As is most often the case, the seller will also have a bond over the property at the time of transfer to the purchaser. In this instance, the guarantee from the purchaser’s bank will be paid out directly to the seller’s bank to settle the outstanding loan amount of the seller. In this case, you will have a bond cancellation attorney which is appointed by the seller’s bank to attend to the cancellation of his or her mortgage bond. Once again, there are bond cancellation fees which are payable to the attorneys but they are a fixed amount and not related to the purchase price of the property. On registration of the property to the purchasers, the seller’s loan amount will be paid up and the bond  over the property cancelled to allow the purchaser’s bond to be registered over the property.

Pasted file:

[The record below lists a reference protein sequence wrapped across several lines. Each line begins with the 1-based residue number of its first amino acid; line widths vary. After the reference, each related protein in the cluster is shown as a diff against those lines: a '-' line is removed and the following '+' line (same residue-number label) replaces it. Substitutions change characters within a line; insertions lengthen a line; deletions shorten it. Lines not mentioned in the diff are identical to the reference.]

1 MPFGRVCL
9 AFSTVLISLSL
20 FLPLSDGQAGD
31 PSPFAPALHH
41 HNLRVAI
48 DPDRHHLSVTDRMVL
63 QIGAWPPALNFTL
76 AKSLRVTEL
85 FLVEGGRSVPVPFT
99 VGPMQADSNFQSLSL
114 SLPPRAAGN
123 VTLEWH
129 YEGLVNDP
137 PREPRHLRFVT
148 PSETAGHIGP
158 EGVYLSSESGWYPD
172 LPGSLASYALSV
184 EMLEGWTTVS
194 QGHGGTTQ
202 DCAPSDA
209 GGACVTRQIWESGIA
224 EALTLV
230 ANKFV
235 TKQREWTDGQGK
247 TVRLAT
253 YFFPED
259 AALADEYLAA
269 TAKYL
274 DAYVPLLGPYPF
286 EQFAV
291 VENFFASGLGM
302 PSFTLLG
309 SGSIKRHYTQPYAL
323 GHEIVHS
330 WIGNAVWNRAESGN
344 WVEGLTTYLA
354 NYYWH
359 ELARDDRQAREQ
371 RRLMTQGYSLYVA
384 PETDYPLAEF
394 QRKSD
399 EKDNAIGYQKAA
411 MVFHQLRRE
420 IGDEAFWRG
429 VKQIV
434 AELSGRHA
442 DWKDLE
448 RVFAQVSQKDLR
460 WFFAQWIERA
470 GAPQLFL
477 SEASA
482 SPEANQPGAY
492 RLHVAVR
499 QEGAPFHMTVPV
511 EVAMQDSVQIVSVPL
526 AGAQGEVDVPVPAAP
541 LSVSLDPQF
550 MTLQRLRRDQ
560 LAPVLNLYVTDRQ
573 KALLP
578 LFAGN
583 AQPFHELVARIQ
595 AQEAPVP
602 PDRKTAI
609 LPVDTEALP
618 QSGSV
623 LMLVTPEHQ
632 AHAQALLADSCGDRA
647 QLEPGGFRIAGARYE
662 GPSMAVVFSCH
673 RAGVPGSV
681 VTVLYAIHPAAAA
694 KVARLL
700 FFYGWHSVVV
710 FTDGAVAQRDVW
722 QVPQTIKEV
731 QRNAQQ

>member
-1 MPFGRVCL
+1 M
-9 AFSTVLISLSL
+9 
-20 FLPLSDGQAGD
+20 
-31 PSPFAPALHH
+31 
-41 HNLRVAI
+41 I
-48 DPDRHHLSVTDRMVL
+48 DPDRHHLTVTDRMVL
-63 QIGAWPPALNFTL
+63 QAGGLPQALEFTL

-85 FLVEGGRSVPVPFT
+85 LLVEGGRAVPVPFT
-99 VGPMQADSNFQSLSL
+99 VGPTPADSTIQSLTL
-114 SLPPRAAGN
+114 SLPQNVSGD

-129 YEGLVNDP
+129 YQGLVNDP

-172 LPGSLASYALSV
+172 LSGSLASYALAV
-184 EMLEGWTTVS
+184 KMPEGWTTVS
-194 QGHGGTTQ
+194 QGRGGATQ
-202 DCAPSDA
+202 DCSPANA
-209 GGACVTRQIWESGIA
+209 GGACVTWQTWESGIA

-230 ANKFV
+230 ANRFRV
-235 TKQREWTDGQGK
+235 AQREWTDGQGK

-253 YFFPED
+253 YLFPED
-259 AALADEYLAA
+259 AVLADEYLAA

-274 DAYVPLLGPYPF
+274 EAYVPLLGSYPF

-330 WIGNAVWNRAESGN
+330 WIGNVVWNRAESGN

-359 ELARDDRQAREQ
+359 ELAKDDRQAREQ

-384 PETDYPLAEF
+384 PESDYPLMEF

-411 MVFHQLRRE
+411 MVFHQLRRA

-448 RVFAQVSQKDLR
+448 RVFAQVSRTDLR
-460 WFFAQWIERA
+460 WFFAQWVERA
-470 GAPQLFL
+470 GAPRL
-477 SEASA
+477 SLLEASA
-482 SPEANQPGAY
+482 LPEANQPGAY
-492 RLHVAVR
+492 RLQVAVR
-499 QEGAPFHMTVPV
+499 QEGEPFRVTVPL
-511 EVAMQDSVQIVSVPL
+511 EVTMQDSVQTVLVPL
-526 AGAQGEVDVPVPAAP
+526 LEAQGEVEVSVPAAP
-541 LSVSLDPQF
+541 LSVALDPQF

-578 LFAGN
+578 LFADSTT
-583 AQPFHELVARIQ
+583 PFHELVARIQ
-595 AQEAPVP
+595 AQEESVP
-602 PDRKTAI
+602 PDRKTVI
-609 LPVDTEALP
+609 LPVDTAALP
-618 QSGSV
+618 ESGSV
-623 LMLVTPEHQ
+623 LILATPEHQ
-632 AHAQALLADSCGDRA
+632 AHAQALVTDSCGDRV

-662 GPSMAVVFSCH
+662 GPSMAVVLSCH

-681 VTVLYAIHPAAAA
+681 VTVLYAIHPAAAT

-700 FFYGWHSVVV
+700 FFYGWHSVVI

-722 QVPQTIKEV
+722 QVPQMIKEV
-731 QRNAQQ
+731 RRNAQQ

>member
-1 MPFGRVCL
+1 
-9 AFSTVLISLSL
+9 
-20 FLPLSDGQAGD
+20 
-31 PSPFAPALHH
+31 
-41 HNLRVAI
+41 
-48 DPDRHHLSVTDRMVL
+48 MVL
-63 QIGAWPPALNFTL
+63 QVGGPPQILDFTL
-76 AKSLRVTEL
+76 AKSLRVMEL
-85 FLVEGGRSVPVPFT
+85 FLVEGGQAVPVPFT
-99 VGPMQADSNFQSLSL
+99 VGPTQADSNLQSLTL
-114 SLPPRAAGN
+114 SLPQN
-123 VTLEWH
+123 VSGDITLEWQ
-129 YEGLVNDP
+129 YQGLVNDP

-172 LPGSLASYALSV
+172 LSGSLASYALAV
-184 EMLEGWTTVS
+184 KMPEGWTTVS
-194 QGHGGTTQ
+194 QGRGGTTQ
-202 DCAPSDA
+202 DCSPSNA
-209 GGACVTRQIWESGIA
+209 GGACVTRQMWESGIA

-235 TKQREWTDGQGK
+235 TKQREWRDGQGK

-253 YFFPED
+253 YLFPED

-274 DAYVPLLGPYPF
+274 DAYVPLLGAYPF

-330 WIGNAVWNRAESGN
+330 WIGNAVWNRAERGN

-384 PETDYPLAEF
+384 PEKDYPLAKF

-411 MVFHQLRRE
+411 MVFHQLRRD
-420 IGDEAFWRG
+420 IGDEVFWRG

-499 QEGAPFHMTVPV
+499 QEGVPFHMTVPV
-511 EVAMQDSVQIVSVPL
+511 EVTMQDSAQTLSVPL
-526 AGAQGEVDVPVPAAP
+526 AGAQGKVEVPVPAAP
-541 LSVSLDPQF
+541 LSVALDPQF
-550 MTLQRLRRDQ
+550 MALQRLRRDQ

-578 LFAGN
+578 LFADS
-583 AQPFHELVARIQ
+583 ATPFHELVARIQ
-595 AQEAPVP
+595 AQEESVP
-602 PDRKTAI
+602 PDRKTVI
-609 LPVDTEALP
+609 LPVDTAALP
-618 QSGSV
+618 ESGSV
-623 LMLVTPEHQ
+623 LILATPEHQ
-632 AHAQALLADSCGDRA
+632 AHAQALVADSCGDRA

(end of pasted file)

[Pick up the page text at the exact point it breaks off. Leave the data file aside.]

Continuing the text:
One last point to note is that the owner of the property and the person against whom the bond is registered must be the same person. If the property is to be transferred to Jane Smith then the bank will register a bond over the property against Jane Smith.

This is a lot of information to digest and we would be more than happy at Tim du Toit & Co Incorporated to assist with your transfer and mortgage bond registration. Contact us for more information at https://www.timdutoit.co.za/contact-us/.

This article is provided for information purposes only and not for the purpose of providing legal advice. Tim du Toit & Co Inc does not accept responsibility for any loss or damages suffered due to reliance on the contents hereof.